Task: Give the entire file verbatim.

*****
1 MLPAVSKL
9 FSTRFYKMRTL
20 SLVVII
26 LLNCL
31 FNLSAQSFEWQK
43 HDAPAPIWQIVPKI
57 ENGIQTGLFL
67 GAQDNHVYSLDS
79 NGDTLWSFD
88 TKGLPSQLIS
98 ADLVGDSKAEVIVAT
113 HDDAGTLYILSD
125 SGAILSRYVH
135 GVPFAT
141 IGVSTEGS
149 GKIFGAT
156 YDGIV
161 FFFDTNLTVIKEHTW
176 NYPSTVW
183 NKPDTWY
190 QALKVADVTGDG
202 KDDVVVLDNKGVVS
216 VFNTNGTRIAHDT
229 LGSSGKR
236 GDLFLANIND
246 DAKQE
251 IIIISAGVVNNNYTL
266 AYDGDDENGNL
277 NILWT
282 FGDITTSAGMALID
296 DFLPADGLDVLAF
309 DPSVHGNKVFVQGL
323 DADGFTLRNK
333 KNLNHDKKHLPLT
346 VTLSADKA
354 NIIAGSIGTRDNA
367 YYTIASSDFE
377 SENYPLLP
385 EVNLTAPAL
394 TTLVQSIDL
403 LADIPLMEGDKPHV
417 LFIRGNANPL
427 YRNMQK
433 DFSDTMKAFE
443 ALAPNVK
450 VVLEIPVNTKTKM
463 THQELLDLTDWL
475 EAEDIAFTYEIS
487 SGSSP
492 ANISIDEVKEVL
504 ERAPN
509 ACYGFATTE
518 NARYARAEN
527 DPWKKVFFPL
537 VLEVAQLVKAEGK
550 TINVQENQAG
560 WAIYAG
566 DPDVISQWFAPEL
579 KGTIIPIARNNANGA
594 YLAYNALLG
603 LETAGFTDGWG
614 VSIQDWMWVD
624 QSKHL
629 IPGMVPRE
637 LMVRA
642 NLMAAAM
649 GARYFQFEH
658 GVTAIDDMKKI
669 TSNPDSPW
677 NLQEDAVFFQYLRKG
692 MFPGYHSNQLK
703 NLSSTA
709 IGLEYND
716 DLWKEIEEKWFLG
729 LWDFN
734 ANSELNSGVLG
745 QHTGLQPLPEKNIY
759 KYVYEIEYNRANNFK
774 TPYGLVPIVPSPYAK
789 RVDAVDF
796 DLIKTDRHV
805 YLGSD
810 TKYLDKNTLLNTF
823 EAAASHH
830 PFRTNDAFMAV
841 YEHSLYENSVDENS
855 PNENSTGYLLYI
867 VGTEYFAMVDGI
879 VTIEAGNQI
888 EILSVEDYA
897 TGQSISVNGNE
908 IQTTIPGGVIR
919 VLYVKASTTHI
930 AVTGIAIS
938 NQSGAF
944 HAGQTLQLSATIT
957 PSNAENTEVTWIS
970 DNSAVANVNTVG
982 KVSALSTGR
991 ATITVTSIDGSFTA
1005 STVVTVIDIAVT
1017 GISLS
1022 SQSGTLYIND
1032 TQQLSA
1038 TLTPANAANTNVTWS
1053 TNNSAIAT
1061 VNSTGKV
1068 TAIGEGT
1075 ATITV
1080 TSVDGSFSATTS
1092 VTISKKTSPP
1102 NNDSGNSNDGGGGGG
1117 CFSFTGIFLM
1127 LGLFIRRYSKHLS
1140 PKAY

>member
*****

1 MLPAVSKL
9 FSTRFYKMRTL
20 SLVVII
26 LLNCL
31 FNLSAQSFEWQK
43 HDAPAPIWQIVPKI
57 ENGIQTGLFL
67 GAQDNHVYSLDS
79 NGDTLWSFD
88 TKGLPSQLIS
98 ADLVGDSKAEVIVAT
113 HDDAGTLYILSD
125 SGAILSRYVH
135 GVPFAT
141 IGVSTEGS
149 GKIFGAT
156 YDGIV
161 FFFDTNLTVIKEHTW
176 NYPSTVW
183 NKPDTWY
190 QALKVADVTGDG
202 KDDVVVLDNKGVVS
216 VFNTNGTRIAHDT
229 LGSSGKR
236 GDLFLANIND
246 DAKQE
251 IIIISAGVVNNNYTL
266 AYDGDDENGNL
277 NILWT
282 FGDITTSAGMALID
296 DFLPADGLDVLAF
309 DPSVHGNKVFVQGL
323 DADGFTLRNK
333 KNLNHDKKHLPLT
346 VTLSADKA
354 NIIAGSIGTRDNA
367 YYTIASSDFE
377 SENYPLLP
385 EVNLTAPAL
394 TTLVQSIDL
403 LADIPLMEGDKPHV
417 LFIRGNANPL
427 YRNMQK
433 DFSDTMKAFE
443 ALAPNVK
450 VVLEIPVNTKTKM
463 THQELLDLTDWL
475 EAEDIAFTYEIS
487 SGSSP
492 ANISIDEVKEVL
504 ERAPN
509 ACYGFATTE
518 NARYARAEN
527 DPWKKVFFPL
537 VLEVAQLVKAEGK
550 TINVQENQAG
560 WAIYAG
566 DPDVISQWFAPEL
579 KGTIIPIARNNANGA
594 YLAYNALLG
603 LETAGFTDGWG
614 VSIQDWMWVD
624 QSKHL
629 IPGMVPRE
637 LMVRA
642 NLMAAAM
649 GARYFQFEH
658 GVTAIDDMKKI
669 TSNPDSPW
677 NLQEDAVFFQYLRKG
692 MFPGYHSNQLK
703 NLSSTA
709 IGLEYND
716 DLWKEIEEKWFLG
729 LWDFN
734 ANSELNSGVLG
745 QHTGLQPLPEKNIY
759 KYVYEIEYNRANNFK
774 TPYGLVPIVPSPYAK
789 RVDAVDF
796 DLIKTDRHV
805 YLGSD
810 TKYLDKNTLLNTF
823 EAAASHH
830 PFRTNDAFMAV
841 YEHSLYENSVDENS
855 PNENSTGYLLYI
867 VGTEYFAMVDGI
879 VTIEAGNQI
888 EILSVEDYA
897 TGQSISVNGNE
908 IQTTIPGGVIR
919 VLYVKASTTHI
930 AVTGIAIS
938 NQSGAF
944 HAGQTLQLSATIT
957 PSNAENTEVTWIS
970 DNSAVANVNTVG
982 KVSALSTGR
991 ATITVTSIDGSFTA
1005 STVVTVIDIAVT
1017 GISLS
1022 SQSGTLYIND
1032 TQQLSA
1038 TLTPANAANTNVTWS
1053 TNNSAIAT
1061 VNSTGKV
1068 TAIGEGT
1075 ATITV
1080 TSVDGSFSATTS
1092 VTISKKTSPP
1102 NNDSGNSNDGGGGGG
1117 CFSFTGIFLM
1127 LGLFIRRYSKHLS
1140 PKAY

>member